• Ditch the Cable or Satellite.  TV is a huge time waster! Giving up satellite was a bit hard for us at first.  We’ve been without for a few years now.  We use a Roku to stream Netflix, Amazon, the History Channel, PBS, and many other channels.  Some are free and some are pay.   And during football season we can watch our Ravens play thanks to the digital antenna that John installed in the attic.  So we can pick up the local station and watch the games.  The one thing we got into the bad habit of doing was watching YouTube videos.  That can suck as much or even more time!  Now we try to limit our YouTube viewing to a few short videos each night.  There are some we save and watch them all at one time on the weekend.  We also watch a movie once a week, usually on Saturday night.
  • Try to create more time. 
    I know that we all have the same 24 hours in our day that we can use.  Figure in time for getting ready for work, traveling to and from work, the 8 hours spent at work, the 6-8 hours (more or less) for sleeping, that doesn’t always leave for a lot of time to do what needs to be done.  Thankfully, I have been with my employer for long enough that I get 4 weeks a year for vacation and personal/sick time. We rarely take vacation since we are trying to become debt free ASAP and then save for our place in the country.   I choose to use my vacation time at home to work on projects, work in the garden or work on food preservation. In addition, I have a half day off every week which allows me to run errands that might get otherwise delayed or neglected.  We are also grateful that John is off during the summer months.  This allows him to get his big projects completed as well as to help me.  Which brings me to my next point.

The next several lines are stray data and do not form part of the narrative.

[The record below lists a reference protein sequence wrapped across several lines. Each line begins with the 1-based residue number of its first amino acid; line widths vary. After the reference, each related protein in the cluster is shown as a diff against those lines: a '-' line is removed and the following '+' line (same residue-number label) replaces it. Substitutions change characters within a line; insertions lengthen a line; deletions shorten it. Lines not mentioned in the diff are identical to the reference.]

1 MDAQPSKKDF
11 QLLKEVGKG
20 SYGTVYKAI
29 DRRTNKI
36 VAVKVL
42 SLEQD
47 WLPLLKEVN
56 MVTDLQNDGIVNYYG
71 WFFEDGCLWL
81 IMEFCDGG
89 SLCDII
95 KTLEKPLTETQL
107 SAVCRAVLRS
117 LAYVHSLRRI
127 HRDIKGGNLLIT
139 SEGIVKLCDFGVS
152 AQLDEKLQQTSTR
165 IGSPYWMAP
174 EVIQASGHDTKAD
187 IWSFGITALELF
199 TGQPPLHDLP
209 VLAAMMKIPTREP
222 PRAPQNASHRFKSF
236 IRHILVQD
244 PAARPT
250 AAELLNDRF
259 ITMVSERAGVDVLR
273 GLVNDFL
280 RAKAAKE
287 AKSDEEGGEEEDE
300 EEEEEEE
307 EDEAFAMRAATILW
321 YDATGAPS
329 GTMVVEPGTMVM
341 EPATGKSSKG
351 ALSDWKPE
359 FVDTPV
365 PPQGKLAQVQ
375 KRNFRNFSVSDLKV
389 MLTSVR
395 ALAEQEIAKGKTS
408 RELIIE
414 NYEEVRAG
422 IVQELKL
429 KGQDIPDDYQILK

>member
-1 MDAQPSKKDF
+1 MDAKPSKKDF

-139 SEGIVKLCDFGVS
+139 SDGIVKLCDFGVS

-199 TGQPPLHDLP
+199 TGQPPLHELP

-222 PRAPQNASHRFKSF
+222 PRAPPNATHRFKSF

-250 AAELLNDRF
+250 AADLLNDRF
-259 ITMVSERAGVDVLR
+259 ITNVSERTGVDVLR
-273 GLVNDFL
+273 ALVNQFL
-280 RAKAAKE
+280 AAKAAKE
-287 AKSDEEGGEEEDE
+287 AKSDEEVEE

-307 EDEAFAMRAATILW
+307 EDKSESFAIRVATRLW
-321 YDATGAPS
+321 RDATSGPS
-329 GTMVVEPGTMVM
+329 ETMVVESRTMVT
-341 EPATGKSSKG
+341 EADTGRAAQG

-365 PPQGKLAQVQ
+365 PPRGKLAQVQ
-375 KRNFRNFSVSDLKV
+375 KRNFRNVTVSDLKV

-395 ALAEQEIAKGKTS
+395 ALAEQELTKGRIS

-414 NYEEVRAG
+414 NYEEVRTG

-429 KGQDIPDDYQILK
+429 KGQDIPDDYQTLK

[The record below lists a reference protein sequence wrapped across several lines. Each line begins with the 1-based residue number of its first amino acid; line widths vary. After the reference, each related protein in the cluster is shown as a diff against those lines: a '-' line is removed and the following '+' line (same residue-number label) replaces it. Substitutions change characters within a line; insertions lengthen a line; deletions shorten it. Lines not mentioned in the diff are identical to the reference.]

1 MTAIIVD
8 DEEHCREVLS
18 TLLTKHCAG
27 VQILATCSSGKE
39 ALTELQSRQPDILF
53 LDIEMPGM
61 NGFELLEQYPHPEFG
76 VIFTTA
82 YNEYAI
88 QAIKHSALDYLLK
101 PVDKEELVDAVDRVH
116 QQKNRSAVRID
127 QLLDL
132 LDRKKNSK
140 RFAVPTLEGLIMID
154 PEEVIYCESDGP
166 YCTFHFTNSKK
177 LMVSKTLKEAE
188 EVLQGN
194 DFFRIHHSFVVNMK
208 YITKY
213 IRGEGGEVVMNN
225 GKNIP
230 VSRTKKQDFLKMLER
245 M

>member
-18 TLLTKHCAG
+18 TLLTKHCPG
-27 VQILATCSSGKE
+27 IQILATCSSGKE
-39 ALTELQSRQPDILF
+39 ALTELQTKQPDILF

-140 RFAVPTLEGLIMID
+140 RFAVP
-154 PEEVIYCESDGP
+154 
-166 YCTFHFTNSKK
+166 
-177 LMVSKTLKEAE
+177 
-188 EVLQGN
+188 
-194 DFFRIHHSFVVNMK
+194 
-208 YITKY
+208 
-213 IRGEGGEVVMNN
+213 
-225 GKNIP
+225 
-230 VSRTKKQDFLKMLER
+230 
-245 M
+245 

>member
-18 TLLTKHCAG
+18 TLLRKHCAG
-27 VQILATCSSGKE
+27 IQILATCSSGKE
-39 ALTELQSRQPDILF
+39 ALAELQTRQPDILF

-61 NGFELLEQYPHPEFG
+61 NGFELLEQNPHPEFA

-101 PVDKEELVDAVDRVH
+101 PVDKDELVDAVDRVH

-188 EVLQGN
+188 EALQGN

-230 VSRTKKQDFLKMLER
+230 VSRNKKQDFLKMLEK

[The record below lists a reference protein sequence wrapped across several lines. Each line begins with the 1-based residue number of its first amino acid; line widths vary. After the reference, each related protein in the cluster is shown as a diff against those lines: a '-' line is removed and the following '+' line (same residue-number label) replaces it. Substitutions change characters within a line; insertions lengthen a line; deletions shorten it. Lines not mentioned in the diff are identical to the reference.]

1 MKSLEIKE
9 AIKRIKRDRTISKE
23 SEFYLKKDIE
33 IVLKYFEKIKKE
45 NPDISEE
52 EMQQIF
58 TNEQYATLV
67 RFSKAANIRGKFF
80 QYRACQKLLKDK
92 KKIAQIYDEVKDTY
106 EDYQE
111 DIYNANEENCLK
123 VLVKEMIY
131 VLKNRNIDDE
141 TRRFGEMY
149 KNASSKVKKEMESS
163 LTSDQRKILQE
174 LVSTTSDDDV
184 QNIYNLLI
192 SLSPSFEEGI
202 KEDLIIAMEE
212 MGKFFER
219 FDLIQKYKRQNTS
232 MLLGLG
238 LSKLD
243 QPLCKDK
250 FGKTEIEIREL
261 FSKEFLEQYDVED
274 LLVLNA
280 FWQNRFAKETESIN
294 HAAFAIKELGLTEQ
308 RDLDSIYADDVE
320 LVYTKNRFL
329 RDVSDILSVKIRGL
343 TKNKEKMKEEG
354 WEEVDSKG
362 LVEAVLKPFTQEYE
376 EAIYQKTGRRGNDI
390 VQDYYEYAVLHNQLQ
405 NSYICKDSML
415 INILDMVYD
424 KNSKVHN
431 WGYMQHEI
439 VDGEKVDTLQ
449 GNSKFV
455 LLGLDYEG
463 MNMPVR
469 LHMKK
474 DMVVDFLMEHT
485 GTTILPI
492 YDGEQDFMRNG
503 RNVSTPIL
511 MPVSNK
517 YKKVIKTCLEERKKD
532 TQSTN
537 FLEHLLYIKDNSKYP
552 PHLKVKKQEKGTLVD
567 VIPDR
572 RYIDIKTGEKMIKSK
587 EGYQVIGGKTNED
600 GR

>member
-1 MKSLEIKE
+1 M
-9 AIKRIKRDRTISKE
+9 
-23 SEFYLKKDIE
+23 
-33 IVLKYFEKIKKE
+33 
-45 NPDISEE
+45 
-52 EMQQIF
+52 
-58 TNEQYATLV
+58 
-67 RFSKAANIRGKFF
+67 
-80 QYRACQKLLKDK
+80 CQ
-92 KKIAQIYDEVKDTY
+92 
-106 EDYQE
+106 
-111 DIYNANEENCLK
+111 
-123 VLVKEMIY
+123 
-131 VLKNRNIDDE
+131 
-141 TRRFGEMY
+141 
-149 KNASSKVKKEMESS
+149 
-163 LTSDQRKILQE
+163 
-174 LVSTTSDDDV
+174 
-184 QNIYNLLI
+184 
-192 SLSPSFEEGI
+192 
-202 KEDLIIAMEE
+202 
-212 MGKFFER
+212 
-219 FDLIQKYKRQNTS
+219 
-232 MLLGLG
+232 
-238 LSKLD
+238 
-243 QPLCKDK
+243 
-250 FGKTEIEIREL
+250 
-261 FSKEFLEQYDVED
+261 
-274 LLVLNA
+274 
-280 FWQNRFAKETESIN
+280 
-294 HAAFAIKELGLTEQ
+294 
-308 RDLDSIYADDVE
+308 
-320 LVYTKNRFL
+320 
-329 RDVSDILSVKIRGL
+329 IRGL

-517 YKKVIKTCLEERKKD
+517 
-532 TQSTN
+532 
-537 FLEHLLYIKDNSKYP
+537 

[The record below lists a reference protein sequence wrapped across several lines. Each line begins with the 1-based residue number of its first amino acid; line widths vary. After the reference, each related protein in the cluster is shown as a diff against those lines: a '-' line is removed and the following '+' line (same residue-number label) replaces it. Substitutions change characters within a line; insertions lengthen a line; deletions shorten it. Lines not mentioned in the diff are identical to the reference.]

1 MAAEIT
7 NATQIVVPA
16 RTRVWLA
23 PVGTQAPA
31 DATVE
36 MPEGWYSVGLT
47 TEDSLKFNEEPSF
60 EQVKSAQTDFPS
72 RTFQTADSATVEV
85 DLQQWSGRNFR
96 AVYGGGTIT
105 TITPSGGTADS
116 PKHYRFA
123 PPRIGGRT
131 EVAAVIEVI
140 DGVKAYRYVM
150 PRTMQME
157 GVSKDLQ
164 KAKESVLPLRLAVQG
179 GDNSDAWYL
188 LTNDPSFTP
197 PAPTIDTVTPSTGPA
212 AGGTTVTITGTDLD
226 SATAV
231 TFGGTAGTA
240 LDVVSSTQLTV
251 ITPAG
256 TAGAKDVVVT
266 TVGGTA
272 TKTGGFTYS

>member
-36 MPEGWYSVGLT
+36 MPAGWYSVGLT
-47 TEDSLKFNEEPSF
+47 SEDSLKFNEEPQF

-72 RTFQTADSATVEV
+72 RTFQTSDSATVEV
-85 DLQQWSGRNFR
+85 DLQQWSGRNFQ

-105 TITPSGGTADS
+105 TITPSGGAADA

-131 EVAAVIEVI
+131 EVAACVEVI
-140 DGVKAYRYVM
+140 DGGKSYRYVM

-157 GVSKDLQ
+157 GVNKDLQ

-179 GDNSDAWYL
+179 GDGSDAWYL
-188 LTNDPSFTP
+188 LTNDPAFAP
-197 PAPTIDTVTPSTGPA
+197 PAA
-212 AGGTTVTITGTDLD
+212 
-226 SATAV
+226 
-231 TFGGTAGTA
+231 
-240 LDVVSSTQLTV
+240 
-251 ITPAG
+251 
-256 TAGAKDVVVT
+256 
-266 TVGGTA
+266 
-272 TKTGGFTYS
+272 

• Understand that it takes both of you. 
    If you are married or homesteading with a friend you will not be able to get everything done if you don’t help each other.  If John did not help with the weeding and garden prep I would be so overwhelmed that gardening would not be fun.  In turn, if he is working on a project and needs an item unexpectedly, he will order it online and I will swing by and pick it up from the store on my way home.
  • Prioritize.
    This is the time of year when the garden is going gang busters, produce needs to be put up, and the fall garden needs planted.  These things take priority.  Growing and preserving our food for winter is first and foremost. When we had our fireplace and heated with wood, firewood was a priority.  So if my linen closet has to wait until fall or winter to before I can re-organize it, or the oven had to wait several days longer to be cleaned, so be it.  I can live with that.  Food and heat are priority.
  • Take a day to rest.
    I know this might sound crazy.  Here I am complaining about not having enough time and now I’m suggesting that you take a day to rest?  Yes, I am!  You can do a google search and find numerous articles advocating a day of rest.  We all need to take time to recharge each week.  God felt that it was so important that He create the Sabbath and commanded us to remember it and keep it Holy.  John and I do not do any work for money or around the house from sundown Friday night to sundown Saturday night.  We are working so hard all week that we so look forward to that time for resting, recharging and spending time together and with God.  In fact, I think that because we do honor this time God has created and commanded us to set aside that we are able to accomplish as much as we do every day.  Give it a try!

If you have been feeling overwhelmed I encourage you to try some of the things that helped me.  This is not an exhaustive list of time saving tips by any means but it’s a good place to start.  What time saving tips do you have that you’d like to share?  I’d love to hear them!